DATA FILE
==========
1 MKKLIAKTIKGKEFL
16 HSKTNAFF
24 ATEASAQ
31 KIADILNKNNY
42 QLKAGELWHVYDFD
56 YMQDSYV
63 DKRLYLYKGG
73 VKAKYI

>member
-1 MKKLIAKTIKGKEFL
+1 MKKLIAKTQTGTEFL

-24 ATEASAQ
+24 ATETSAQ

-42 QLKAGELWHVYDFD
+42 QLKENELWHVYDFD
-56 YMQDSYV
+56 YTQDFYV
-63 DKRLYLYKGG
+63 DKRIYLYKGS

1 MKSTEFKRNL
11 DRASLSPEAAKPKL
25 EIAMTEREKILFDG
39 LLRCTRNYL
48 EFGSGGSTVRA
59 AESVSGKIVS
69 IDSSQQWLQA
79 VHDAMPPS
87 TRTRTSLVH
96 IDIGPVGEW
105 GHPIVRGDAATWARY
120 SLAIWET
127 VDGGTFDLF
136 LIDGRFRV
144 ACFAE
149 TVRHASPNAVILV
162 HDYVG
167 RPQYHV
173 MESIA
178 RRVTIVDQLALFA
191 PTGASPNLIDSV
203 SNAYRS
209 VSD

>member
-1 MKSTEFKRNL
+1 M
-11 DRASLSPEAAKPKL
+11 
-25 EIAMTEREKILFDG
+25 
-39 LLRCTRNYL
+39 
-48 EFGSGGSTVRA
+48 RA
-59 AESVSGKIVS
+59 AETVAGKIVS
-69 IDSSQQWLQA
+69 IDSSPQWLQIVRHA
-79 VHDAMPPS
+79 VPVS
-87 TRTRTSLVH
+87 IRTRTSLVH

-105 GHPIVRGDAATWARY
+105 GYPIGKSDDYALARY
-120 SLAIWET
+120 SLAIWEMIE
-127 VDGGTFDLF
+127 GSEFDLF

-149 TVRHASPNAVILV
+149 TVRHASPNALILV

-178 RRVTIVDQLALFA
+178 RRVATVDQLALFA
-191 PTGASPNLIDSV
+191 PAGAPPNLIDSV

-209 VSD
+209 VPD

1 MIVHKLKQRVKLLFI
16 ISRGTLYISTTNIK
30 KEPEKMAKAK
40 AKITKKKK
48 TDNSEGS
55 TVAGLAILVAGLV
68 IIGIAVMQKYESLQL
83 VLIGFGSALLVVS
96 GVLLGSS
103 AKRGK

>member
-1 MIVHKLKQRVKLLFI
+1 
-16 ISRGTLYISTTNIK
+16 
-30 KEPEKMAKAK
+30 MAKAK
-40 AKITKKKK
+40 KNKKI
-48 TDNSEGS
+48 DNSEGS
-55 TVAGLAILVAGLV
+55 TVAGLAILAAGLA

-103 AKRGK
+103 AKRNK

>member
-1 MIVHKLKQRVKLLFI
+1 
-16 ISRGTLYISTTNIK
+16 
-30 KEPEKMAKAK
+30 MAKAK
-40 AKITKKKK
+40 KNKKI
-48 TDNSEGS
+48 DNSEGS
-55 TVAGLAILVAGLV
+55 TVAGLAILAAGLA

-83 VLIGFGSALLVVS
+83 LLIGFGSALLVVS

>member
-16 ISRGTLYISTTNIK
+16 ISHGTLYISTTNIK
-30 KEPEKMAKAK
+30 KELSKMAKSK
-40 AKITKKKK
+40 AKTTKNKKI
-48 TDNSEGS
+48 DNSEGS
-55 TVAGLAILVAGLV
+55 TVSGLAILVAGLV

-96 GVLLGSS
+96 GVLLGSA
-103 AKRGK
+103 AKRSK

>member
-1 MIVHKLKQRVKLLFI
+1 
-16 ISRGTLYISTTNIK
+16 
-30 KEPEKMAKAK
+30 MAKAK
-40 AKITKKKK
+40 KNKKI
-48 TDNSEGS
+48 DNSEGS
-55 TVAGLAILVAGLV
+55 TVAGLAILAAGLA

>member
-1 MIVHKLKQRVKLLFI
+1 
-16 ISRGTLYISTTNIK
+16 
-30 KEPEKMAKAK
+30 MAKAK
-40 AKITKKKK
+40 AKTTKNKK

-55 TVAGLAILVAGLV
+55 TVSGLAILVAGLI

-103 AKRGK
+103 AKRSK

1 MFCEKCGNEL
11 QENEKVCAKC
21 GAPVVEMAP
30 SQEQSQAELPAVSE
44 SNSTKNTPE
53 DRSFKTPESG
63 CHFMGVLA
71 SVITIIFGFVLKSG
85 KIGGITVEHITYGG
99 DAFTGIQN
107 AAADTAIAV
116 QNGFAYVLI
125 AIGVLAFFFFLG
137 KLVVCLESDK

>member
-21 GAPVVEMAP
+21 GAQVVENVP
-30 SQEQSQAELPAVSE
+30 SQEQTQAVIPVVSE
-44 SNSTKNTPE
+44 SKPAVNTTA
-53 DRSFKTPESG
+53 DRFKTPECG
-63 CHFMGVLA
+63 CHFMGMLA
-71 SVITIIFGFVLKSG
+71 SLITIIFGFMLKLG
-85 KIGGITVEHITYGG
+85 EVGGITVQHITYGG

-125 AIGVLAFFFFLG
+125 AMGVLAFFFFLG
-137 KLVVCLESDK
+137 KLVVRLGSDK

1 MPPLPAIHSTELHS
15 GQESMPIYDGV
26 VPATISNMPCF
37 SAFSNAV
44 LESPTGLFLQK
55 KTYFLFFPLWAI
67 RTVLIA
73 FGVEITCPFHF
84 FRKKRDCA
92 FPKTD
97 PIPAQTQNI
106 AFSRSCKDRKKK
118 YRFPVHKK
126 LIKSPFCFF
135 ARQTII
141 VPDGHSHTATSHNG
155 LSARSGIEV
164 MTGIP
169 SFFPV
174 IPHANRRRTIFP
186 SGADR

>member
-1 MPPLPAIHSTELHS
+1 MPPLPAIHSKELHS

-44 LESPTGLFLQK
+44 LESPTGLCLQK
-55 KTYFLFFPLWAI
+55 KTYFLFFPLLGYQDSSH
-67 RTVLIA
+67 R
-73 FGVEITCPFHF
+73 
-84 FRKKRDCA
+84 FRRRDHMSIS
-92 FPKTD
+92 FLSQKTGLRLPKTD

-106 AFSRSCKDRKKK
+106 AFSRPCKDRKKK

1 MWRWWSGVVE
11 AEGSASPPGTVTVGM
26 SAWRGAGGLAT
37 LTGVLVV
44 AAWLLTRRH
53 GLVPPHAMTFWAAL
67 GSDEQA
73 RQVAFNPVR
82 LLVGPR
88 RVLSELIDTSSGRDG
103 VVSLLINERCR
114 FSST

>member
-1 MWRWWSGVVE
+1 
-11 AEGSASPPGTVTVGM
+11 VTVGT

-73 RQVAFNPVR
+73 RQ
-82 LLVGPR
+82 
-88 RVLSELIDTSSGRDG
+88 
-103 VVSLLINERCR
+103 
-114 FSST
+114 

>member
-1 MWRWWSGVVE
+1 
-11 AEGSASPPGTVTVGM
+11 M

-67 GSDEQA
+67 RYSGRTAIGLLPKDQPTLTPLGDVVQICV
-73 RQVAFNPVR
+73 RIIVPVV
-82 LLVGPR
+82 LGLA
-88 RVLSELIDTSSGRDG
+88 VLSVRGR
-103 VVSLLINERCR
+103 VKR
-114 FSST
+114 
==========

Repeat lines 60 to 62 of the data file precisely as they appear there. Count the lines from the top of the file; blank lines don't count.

-87 TRTRTSLVH
+87 IRTRTSLVH

-105 GHPIVRGDAATWARY